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Eur J Biochem. 1995 Dec 15;234(3):921-33.

Benzoyl-coenzyme A reductase (dearomatizing), a key enzyme of anaerobic aromatic metabolism. ATP dependence of the reaction, purification and some properties of the enzyme from Thauera aromatica strain K172.

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Angewandte Mikrobiologie, Universit├Ąt Ulm, Germany.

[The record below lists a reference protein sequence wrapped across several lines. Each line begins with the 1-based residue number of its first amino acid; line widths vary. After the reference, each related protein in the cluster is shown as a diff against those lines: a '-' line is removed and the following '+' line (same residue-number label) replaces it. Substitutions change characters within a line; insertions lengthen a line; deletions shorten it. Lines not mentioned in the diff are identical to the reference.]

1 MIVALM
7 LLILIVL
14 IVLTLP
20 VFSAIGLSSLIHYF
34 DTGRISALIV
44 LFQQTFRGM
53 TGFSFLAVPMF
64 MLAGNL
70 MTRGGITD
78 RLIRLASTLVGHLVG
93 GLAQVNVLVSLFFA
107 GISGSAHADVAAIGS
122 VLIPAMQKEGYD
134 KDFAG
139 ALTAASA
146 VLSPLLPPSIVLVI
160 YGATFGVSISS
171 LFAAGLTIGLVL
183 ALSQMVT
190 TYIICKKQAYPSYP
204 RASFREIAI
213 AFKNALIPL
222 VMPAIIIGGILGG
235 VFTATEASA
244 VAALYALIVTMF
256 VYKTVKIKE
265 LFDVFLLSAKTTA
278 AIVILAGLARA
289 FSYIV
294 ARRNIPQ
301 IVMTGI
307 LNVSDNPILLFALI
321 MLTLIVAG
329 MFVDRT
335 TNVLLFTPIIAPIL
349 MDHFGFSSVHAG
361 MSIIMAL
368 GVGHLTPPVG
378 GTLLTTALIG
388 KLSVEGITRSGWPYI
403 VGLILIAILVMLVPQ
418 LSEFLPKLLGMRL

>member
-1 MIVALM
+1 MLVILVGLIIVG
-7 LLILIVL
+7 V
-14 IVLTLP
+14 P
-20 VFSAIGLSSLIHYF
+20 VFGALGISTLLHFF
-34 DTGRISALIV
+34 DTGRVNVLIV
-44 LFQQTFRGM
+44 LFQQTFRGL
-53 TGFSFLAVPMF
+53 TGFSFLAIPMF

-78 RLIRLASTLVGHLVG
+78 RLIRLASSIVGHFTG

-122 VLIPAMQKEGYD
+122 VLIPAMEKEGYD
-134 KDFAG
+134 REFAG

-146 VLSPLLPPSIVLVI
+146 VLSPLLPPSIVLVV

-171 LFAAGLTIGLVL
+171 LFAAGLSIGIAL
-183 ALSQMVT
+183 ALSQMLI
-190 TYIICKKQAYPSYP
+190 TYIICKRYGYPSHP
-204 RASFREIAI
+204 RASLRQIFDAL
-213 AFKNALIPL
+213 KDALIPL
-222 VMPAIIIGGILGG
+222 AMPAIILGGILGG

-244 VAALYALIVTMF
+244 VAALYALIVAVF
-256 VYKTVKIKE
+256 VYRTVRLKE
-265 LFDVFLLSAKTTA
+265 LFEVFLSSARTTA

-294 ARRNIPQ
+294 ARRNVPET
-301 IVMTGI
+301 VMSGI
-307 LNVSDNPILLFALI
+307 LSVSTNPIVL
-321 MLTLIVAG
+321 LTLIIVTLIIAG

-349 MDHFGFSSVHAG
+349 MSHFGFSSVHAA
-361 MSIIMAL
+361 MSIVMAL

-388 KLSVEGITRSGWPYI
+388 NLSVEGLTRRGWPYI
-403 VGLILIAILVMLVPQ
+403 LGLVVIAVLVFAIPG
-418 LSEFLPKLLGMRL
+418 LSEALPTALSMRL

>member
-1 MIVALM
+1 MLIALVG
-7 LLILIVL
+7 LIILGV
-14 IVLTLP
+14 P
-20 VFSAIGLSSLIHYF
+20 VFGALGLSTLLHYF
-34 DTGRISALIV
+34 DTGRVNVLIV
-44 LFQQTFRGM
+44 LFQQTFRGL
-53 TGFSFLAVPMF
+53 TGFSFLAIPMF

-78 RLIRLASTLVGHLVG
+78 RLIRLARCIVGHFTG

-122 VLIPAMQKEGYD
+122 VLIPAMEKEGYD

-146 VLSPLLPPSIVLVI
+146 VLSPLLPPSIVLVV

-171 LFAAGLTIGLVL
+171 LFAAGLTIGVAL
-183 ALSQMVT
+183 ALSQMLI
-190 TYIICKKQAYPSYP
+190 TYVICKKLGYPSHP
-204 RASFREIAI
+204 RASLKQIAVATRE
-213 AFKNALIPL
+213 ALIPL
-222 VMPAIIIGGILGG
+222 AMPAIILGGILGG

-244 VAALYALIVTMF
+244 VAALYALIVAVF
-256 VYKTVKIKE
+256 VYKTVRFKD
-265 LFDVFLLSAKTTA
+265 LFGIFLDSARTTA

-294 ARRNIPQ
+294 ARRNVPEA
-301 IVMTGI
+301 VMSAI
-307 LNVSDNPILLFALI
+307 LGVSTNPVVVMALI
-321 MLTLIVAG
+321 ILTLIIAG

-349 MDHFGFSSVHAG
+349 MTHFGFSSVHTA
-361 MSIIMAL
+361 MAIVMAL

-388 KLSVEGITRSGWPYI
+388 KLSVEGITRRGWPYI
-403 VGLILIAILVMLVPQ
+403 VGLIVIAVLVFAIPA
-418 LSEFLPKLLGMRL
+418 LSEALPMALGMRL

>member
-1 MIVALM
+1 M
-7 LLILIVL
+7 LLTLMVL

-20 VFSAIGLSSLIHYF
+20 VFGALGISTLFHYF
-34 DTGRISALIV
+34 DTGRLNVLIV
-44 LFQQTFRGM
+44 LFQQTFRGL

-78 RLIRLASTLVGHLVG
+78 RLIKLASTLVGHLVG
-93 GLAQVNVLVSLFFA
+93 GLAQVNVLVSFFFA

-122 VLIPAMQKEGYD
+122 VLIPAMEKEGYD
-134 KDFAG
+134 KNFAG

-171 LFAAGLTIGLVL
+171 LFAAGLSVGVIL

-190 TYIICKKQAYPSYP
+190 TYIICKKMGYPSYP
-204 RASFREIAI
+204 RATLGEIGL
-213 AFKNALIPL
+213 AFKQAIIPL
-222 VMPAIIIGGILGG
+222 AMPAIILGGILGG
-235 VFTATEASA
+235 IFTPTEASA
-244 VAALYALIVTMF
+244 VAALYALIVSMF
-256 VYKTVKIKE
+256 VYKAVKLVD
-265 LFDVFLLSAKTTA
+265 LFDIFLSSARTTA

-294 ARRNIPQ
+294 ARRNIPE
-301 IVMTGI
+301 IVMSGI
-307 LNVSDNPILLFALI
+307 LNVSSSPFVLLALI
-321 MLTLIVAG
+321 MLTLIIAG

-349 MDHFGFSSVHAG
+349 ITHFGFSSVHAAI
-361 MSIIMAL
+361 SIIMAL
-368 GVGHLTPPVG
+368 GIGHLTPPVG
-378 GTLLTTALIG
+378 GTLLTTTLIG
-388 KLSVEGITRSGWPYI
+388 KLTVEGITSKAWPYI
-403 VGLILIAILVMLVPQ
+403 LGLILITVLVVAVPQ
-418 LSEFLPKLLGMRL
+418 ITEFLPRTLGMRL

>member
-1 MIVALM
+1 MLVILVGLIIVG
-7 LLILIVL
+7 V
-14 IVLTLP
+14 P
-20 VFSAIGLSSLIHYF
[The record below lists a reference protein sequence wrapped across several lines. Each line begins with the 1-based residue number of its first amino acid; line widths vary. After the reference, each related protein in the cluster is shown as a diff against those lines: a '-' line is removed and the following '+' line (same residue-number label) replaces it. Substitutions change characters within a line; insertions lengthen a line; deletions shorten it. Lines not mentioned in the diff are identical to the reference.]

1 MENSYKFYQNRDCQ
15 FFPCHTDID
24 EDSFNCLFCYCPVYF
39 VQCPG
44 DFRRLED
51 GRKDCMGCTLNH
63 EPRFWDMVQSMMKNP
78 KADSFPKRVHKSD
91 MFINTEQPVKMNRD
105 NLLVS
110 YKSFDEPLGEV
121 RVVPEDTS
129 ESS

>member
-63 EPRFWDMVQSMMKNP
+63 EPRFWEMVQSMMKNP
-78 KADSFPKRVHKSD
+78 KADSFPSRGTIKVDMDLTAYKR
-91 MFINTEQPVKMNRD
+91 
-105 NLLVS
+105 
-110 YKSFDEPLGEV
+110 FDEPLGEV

Anoxic metabolism of many aromatic compounds proceeds via the common intermediate benzoyl-CoA. Benzoyl-CoA is dearomatized by benzoyl-CoA reductase (dearomatizing) in a two-electron reduction step, possibly yielding cyclohex-1,5-diene-1-carboxyl-CoA. This process has to overcome a high activation energy and is considered a biological Birch reduction. The central, aromatic-ring-reducing enzyme was investigated for the first time in the denitrifying bacterium Thauera aromatica strain K172. A spectrophotometric assay was developed which was strictly dependent on MgATP, both with cell extract and with purified enzyme. The oxygen-sensitive new enzyme was purified 35-fold with 20% yield under anaerobic conditions in the presence of 0.25 mM dithionite. It had a native molecular mass of approximately 170 kDa and consisted of four subunits a,b,c,d of 48, 45, 38 and 32 kDa. The oligomer composition of the protein most likely is abcd. The ultraviolet/visible spectrum of the protein as isolated, but without dithionite, was characteristic for an iron-sulfur protein with an absorption maximum at 279 nm and a broad shoulder at 390 nm. The estimated molar absorption coefficient at 390 nm was 35,000 M-1 cm-1. Reduction of the enzyme by dithionite resulted in a decrease of absorbance at 390 nm, and the colour turned from greenish-brown to red-brown. The enzyme contained 10.8 +/- 1.5 mol Fe and 10.5 +/- 1.5 mol acid-labile sulfur/mol. Besides zinc (0.5 mol/mol protein) no other metals nor selenium could be detected in significant amounts. The enzyme preparation contained a flavin or flavin-like compound; the estimated content was 0.3 mol/mol enzyme. The enzyme reaction required MgATP and a strong reductant such as Ti(III). The reaction catalyzed is: benzoyl-CoA + 2 Ti(III) + n ATP-->non-aromatic acyl-CoA + 2 Ti(IV) + n ADP + n Pi. The estimated number n of ATP molecules hydrolyzed/two electrons transferred in benzoyl-CoA reduction is 2-4. In the absence of benzoyl-CoA the enzyme exhibited oxygen-sensitive ATPase activity. The enzyme was specific for Mg(2+)-ATP, other nucleoside triphosphates being inactive (< 1%). Mg2+ could be substituted to some extent by Mn2+, Fe2+ and less efficiently by Co2+. Benzoate was not reduced, whereas some fluoro, hydroxy, amino and methyl analogues of the activated benzoic acid were reduced, albeit at much lower rate; the products remain to be identified. The specific activity with reduced methyl viologen as the electron donor was 0.55 mumol min-1 mg-1 corresponding to a catalytic number of 1.6 s-1. The apparent Km values under the assay conditions (0.5 mM for both reduced and oxidized methyl viologen) of benzoyl-CoA and ATP were 15 microM and 0.6 mM, respectively. The enzyme was inactivated by ethylene, bipyridyl and, in higher concentrations, by acetylene. Benzoyl-CoA reductase also catalyzed the ATP-dependent two-electron reduction of hydroxylamine (Km 0.15 mM) and azide. Some of the properties of the enzyme are reminiscent of those of nitrogenase which similarly overcomes the high activation energy for dinitrogen reduction by coupling electron transfer to the hydrolysis of ATP.

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